Balamku Inn on the Beach - Review:
by: Lydia Linton Pontius
photos: Alexandra Bradley
video: Lydia Linton Pontius (many links are to videos)
Just imagine driving down a bumpy dirt road with the Caribbean Sea on one side and mangroves on the other. The sun is starting to lower in the sky, washing everything with warm colors, birds are chirping, and the water is lapping on the shore. Turn off your air conditioning and roll down your windows to get the full effects. At this point we even turned off Marc Anthony because he was a distraction. There is an ahhh moment that happens after the long drive down a great paved road heading east from Limones, as you pass through sleepy Mahahual and head on to the Balamku Inn, and you feel tension melt away.
In our case there came a moment of reality when my cell phone rang. It was my husband, Mike, calling from the States. "Where are you? Carol just dropped me an e-mail wondering when you would arrive." We laughed, because we had just at that moment pulled into their parking lot. That is just a small example of how caring and wonderful the owner, Carol, is. I hung up the phone and we went to meet her.
The main building at this small resort is so warm and welcoming. It has a great area full of books, maps and information about the area, the fauna, the flora, and any tours or excursions you might want to take. There is a small bar, a kitchen, and a lovely screened-in porch, brightly painted, where breakfast is served each morning and there is Internet if you need it. Oh, and they have the best selection of music playing in the background—a really wonderful first impression.
Carol gave a quick tour of the property and showed us to our room. We quickly put our things down and grabbed our cameras to get some great photos and videos of the sun setting. The late afternoon sun really made the entire resort glow.
There are restaurants in town and also one just down the street, but we opted to just sit and relax first on the beach and then on our balcony. We were completely content watching the stars and listening to the water gently splash on the shore. We had stopped in Tulúm so we had plenty to eat and drink in our cooler.
Carol had mentioned that the sun would wake us if we left our shades up. We opted to do that and awoke to a magnificent sunrise—more perfect photo ops. Off we went to walk on the beach; what a truly amazing way to start your day, peacefully observing the world come alive, birds singing, and the rising sun burning off a cloud bank.
Off in the distance I saw what appeared to be the smallest dot on the horizon. Each time I looked back it seemed to grow. Then I realized it was a cruise ship, and about that time it turned west heading into Mahahual. It seemed strange to see this in the distance, yet you would never know there were thousands of people about to descend just miles away. At Balamku you are blanketed in peace and quiet.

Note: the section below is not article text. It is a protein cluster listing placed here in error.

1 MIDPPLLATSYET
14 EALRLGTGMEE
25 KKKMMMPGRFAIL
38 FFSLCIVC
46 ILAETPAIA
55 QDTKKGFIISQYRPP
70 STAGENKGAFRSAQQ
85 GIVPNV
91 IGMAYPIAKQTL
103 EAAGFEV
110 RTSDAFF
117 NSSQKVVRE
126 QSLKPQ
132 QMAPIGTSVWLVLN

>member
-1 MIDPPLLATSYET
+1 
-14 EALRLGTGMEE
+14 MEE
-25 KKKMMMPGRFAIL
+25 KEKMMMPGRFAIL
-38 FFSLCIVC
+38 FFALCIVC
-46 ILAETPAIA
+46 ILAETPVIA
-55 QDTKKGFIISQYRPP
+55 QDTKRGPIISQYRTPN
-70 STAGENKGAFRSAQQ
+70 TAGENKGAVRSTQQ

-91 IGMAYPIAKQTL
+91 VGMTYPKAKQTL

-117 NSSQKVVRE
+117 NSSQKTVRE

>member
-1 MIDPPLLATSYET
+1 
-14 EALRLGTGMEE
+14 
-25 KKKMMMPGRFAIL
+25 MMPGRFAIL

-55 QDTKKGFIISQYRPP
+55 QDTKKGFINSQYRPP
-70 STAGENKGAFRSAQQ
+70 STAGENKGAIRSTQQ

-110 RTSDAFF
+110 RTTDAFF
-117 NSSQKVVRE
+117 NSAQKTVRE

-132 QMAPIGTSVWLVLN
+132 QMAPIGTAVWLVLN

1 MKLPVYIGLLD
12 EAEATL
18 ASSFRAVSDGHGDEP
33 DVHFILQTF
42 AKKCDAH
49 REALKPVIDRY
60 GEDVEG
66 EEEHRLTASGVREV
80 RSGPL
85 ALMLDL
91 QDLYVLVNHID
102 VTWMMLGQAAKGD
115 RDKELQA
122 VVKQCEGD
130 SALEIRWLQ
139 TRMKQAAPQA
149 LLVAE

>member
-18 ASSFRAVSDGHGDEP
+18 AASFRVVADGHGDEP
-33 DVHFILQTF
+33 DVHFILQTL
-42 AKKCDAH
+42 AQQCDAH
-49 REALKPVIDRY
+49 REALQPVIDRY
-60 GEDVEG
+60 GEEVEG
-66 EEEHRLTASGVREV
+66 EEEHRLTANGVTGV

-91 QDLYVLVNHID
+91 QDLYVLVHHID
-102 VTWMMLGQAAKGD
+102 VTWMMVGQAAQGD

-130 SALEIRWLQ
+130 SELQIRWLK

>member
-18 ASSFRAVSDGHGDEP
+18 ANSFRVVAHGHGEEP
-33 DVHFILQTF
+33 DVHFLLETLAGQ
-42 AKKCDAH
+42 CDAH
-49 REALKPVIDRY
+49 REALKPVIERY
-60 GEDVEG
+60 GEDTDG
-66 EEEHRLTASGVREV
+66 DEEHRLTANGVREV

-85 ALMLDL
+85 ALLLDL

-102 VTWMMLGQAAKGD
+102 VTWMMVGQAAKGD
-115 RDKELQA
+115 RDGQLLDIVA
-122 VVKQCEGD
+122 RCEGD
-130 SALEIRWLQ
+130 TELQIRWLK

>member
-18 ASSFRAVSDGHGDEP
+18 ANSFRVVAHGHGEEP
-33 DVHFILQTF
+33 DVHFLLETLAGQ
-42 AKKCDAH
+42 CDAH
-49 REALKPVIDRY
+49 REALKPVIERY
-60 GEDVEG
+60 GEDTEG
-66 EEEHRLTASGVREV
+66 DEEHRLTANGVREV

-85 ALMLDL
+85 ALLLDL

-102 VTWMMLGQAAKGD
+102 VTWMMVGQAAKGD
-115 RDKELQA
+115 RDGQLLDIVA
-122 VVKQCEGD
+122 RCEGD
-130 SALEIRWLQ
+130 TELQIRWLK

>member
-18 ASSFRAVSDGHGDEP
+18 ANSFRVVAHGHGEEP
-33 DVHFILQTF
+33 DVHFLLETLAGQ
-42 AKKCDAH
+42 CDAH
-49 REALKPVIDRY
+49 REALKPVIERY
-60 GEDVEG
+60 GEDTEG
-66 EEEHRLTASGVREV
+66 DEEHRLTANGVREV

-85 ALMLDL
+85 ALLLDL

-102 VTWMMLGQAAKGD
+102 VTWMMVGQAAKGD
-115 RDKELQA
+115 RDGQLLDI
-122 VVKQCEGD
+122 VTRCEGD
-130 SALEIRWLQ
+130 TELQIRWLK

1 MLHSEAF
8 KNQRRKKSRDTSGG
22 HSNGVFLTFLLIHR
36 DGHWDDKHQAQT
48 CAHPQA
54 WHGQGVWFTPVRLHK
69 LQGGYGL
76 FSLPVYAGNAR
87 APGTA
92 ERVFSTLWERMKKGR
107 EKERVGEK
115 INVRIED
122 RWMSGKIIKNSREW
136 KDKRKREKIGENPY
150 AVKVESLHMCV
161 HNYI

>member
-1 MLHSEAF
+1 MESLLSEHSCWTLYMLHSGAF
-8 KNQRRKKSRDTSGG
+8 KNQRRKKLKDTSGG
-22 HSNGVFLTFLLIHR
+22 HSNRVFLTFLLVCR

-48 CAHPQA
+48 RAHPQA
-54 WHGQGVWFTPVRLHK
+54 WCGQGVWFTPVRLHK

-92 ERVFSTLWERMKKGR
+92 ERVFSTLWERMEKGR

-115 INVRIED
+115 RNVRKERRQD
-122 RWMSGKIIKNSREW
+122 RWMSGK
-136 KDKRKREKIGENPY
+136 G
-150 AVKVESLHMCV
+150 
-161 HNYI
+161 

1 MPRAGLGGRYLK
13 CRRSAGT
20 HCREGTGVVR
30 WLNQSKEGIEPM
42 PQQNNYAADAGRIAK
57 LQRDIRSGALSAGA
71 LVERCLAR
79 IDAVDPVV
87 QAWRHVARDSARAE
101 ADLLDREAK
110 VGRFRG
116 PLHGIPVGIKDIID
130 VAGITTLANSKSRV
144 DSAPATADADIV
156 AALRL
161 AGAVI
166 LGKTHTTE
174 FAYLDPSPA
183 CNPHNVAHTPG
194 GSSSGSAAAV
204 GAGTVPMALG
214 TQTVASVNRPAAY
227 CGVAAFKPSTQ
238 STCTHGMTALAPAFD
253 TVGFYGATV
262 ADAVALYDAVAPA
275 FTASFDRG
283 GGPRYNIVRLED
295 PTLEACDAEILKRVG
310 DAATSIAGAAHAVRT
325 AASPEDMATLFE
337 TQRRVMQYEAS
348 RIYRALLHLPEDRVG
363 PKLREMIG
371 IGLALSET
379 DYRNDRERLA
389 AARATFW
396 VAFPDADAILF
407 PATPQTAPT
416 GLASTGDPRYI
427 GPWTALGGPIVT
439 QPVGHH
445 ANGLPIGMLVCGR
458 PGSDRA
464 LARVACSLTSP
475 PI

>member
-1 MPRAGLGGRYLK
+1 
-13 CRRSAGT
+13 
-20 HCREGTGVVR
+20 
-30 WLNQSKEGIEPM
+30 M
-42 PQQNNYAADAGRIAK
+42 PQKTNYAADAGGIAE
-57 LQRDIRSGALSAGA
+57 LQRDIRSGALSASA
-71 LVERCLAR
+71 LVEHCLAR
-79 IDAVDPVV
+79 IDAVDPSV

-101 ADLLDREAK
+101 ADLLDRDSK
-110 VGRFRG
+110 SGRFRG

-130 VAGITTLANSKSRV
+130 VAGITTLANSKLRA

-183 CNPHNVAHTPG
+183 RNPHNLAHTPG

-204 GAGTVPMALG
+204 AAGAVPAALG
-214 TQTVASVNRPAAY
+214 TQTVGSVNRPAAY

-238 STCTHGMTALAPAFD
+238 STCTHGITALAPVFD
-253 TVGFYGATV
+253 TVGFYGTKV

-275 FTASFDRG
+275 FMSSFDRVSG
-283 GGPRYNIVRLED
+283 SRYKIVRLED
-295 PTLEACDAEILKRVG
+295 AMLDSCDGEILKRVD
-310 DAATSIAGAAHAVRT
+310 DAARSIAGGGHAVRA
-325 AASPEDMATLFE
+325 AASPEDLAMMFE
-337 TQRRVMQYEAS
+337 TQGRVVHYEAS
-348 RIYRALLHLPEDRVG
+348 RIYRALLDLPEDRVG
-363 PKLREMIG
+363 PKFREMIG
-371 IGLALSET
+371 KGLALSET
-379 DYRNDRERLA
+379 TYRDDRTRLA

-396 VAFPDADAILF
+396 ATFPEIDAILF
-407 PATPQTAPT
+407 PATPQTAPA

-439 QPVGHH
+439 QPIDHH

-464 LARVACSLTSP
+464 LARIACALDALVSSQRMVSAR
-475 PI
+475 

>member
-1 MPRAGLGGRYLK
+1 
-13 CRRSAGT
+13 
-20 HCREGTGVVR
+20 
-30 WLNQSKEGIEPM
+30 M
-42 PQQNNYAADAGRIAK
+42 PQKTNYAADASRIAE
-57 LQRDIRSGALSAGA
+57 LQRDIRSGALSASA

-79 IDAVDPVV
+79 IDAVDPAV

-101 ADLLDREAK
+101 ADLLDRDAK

This resort would be the perfect location for a small wedding or retreat. There are 10 rooms; 2 are individual and the rest are in 4 two-story palapa buildings. They are beautifully decorated in bright local colors and artwork. The resort is highly eco-friendly, with wind and solar power, composting toilets and rainwater collection.
By now it is time for breakfast. Carol and her cook present a really great spread. The coffee is a rich organic blend from Chiapas. You wouldn't expect anything less here; they totally get sustainability. In addition is a wonderful assortment of teas, fresh fruits, juice, yogurt and homemade granola. You can also choose from a wide range of egg dishes (omelettes, Mexican specialties, French toast, your choice), with bacon, chorizo, ham and pancakes.
The screened-in sunroom where you dine is a delightful area conducive to relaxing and chatting while you eat. We had the pleasure of meeting Barbara and Patrick who stopped by to visit with Carol. Barb is a local dive instructor. She and Patrick spend six months a year in Mahahual. She has also agreed to write about her Mahahual experiences for Sac-Be.
When Carol is not busy with the resort, she is very involved with the local community. The latest is a construction project at the local school. She has promised to keep us up on the progress, as well as other happenings in the area.
After a great breakfast and wonderful visit, it was time to get a little exercise. I borrowed a kayak and went off by myself with my camera to get a glimpse of this lovely resort from the water. Note to self: Don't try to video and paddle in waves. I'll share the footage with you but you might need a Dramamine before watching.
Next time I will opt to bring my snorkel gear with me. There are buoys set up so you can tie up your kayak and snorkel. I was alone and, being a swim instructor, I know it is never wise to swim alone, so I passed for this trip.
When I got back it was time to head out. We were on our way to Xcalak and wanted to check out what Mahahual was like when a cruise ship was in town. Actually a second one had arrived while we were playing. This is another great reason to bring a group to this resort. Where else can you have the option of a sleepy fishing village one day and a bustling shopping mecca the next, without going to two locations? Both worlds exist on any two days. Just check the cruise schedules and you too can experience a City of Two Tales.